(Or the downside of class caching)
This is a gotcha in Rails where your custom plugin or other dynamic change of a class only seems to work once.
First, a little background:
Recently we had a problem where we wanted an object to behave differently in two different instances of Rails. Ya see, we have models that are shared by two separately running rails instances. One is a cms (content management system) where all objects (let’s say they are of class Thing) should show up. The other is the live site that should only show ‘things’ that have been designated ‘live’ (as opposed to, say, ‘draft’). Now changing the search to filter out non-live ‘things’ was easy, but since you can call thing_instance.related_things and get back related objects of type Thing, now we have a problem. In the live site I want a call to ‘related_things’ to only bring back ‘live’ objects. But in the cms I want the same call to ‘related_things’ to bring back all the related objects no matter what the status.
Now I could create a new method called ‘live_related_things’ which wraps ‘related_things’ and filters but there’s 3 problems with this:
- ‘related_things’ is used EVERYWHERE in the project – I’d have to change, like, a million files.
- Having ‘related_things’ and ‘live_related_things’ is really dumb. It’s a bug waiting to happen.
- Hey this is ruby – I can change the behavior of an class dynamically. Wooo!
So I created a plugin that uses alias_method_chain to change the behavior of the live site. And I felt all cool ‘cause I was using THE POWER OF DYNAMIC LANGUAGES to solve a problem. And when I tried it in the app, it worked great. Once. On the second request it didn’t work at all.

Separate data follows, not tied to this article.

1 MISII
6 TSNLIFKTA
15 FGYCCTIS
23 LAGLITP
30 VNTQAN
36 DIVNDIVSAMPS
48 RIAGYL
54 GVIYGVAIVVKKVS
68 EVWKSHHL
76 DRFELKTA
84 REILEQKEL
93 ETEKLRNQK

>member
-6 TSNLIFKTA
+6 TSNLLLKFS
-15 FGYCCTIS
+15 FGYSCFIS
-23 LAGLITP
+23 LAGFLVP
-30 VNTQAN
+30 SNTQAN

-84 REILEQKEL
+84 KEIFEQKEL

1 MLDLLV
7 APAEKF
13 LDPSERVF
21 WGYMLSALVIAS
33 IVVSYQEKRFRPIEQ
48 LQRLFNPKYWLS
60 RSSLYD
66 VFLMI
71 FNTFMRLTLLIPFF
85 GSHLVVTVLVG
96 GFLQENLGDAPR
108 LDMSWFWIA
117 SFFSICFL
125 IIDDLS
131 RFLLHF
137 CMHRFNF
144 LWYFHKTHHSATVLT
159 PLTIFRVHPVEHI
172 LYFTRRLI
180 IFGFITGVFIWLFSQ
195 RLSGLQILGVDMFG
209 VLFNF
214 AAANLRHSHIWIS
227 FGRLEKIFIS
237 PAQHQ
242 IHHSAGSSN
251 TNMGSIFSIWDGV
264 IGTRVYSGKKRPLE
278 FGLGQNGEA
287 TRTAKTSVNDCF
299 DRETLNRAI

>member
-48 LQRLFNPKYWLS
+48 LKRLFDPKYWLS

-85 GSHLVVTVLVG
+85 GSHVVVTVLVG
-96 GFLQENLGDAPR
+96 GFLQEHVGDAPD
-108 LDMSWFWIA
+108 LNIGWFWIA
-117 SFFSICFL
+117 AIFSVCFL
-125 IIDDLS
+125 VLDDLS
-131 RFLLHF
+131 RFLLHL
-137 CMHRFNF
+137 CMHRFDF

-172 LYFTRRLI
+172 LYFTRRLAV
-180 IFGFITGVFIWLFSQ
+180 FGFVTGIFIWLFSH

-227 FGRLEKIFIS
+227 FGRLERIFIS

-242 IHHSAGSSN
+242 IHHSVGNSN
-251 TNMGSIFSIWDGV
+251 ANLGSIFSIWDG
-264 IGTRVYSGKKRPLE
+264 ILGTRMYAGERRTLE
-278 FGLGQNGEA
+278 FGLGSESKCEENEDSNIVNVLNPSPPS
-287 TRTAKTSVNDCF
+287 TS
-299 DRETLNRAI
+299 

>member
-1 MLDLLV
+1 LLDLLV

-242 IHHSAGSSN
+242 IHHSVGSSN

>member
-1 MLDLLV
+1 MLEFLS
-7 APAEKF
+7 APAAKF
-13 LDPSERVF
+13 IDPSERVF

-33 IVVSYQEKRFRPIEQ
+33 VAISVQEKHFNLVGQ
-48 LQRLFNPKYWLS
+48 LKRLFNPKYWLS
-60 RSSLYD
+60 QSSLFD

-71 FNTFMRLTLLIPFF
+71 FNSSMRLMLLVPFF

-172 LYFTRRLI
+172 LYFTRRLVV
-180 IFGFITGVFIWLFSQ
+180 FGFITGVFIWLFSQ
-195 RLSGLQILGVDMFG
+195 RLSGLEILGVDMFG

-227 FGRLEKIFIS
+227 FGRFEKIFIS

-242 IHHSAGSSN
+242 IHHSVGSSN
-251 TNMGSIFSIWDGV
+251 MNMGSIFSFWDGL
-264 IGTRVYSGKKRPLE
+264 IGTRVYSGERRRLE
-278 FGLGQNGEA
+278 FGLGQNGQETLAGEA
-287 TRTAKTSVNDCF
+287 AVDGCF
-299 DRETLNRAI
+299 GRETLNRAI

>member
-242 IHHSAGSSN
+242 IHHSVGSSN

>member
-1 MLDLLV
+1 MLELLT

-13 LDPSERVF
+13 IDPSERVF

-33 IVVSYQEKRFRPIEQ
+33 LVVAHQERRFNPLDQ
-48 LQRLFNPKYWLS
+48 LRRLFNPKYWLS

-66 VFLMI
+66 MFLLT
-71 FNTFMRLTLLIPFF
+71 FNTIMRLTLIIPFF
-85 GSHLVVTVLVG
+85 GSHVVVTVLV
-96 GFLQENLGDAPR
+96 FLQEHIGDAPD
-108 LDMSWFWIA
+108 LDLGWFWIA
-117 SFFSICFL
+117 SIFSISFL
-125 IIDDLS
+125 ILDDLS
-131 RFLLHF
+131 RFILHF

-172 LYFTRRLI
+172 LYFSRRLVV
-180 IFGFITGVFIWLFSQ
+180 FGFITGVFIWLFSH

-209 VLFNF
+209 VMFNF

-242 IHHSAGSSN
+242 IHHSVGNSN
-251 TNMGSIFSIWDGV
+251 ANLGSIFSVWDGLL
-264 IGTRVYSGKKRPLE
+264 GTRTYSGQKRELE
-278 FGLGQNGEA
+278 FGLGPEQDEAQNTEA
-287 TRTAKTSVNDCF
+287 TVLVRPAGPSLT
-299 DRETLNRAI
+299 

One of the cool things about Rails is that you can change your models and you don’t have to restart your server – really speeds up development. But how do they accomplish such magic? By tearing apart and rebuilding your models on every request. And the plugins only get loaded once. So when I started up my server the plugin loaded and everything was fine and on the second request the model was rebuilt from scratch (and the plugin was not reloaded) and it didn’t work at all. Now this wouldn’t happen if I was running in production mode (because its crazy inefficient to keep reloading classes on every request). So my solution was to add this line to my application.rb:
extend ThingExtension if Dependencies.mechanism == :load
‘Dependencies.mechanism == :load’ is true if rails is loading classes for every request and ThingExtension is a module that looks like this:
load File.dirname(__FILE__) + ‘/../../local/plugins/live_filter/init.rb’
I have to call ‘load’ instead of ‘require’ because require only loads the file once and it’s already been required when the project started up. ‘Load’ will open that file every time, but I need to check if Thing already has the ThingLiveFilter module included in it or I’ll get one of those great ‘stack level too deep’ errors. Why? Well the when the project starts up, the plugin is called and then if ‘load’ calls it again alias_method_chain will get stuck in an infinite loop trying to redefine a method that’s already been chained.
So there ya go, something to keep any eye out for when you’re developing in Rails.
Update: if you’re gonna do something like I described above AND cache your objects then you might want to read my bit on Caching Dynamically Modified Objects and the Trouble it Causes